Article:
Definition of Asyndeton
Asyndeton refers to the omission of a conjunction such as “and” or “as” from a series of related clauses. The function of asyndeton is usually to accelerate a passage and emphasize the significance of the relation between these clauses. One famous example is Julius Caesar’s comment “Veni, vidi, vici” after a swift victory in battle, translated into English as “I came, I saw, I conquered.” The use of asyndeton here works well because the rapidness of the sentence reflects the rapidness of the victory.
The word “asyndeton” comes from the Greek asundetos, meaning “not linked” or “unconnected.”
Difference Between Asyndeton, Syndeton, and Polysydeton
The definition of asyndeton is opposite that of syndeton, which refers to the use of one conjunction to connect related clauses (“When I was a child I played basketball, football, and soccer”). Asyndeton is also different from , which is the usage of several conjunctions where they could possibly be omitted (“I’m so hungry I could eat a salad and a soup and an entrée and dessert”).
Common Examples of Asyndeton
Many famous orators have used examples of asyndeton in their speeches:
- “…we shall pay any price, bear any burden, meet any hardship, support any friend, oppose any foe to assure the survival and the success of liberty.” –John F. Kennedy
- “We shall go on to the end, we shall fight in France, we shall fight on the seas and oceans, we shall fight with growing confidence and growing strength in the air, we shall defend our Island, whatever the cost may be…” –Winston Churchill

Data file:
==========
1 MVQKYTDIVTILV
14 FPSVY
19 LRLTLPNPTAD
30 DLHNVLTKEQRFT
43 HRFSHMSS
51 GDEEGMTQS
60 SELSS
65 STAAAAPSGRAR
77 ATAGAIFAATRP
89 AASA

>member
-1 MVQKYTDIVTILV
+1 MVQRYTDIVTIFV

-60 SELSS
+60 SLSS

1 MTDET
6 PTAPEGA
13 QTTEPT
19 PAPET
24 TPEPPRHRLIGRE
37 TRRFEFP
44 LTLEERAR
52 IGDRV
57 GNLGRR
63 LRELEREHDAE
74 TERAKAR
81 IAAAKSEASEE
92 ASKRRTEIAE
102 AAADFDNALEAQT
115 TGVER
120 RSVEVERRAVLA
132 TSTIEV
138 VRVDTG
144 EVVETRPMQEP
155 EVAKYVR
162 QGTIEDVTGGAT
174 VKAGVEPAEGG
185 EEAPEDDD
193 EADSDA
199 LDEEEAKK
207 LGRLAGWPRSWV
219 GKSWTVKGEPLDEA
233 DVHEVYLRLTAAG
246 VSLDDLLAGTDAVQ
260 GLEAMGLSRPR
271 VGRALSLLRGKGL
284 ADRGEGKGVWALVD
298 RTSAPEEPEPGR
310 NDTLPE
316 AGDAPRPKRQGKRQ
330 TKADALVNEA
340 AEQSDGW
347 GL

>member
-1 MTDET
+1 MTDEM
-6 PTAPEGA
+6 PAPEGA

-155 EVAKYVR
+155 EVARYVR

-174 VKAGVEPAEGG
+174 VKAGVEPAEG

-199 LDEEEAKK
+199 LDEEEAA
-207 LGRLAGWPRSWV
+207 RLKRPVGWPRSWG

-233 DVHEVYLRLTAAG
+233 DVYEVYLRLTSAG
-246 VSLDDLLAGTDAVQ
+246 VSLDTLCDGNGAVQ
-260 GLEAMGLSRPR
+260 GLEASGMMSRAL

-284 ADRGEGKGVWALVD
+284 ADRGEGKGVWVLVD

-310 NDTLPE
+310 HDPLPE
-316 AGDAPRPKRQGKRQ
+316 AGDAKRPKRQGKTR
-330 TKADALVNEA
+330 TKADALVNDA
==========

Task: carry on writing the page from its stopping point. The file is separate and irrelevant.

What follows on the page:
- “Duty, Honor, Country: Those three hallowed words reverently dictate what you ought to be, what you can be, what you will be. They are your rallying points: to build courage when courage seems to fail; to regain faith when there seems to be little cause for faith; to create hope when hope becomes forlorn.” –General Douglas MacArthur
Significance of Asyndeton in Literature
Authors may use asyndeton to speed up a passage and propel a reader toward a conclusion. This may happen in scenes where there is much action in the plot so as not to get bogged down in details. Authors may also use asyndeton to emphasize a repeated word or phrase, such as in Winston Churchill’s of “we shall” above, and in Examples 3 and 4 below. The use of asyndeton can also be to highlight the connection between words or concepts to show how they are related. Sometimes asyndeton can be a device simply to add rhetorical weight.
Examples of Asyndeton in Literature
ANTONY: O mighty Caesar! Dost thou lie so low?
Are all thy conquests, glories, triumphs, spoils,
Shrunk to this little measure? Fare thee well.
—I know not, gentlemen, what you intend,
Who else must be let blood, who else is rank.
(Julius Caesar by William Shakespeare)
William Shakespeare used many examples of asyndeton in his plays and poems. Fittingly, he used asyndeton in his play Julius Caesar, perhaps echoing the real man’s famous asyndeton example, “Veni, vidi, vici.” In this excerpt, the character Antony uses asyndeton in the line, “Are all thy conquests, glories, triumphs, spoils, shrunk to this little measure?” In this example, Shakespeare has not used a conjunction so as to emphasize the relation between the concepts of conquest, glory, triumph, and spoils. Antony also uses asyndeton in the line, “I know not, gentlemen, what you intend, who else must be let blood, who else is rank.” In this example, the omission of conjunctions makes the line more poetic and creates more weight.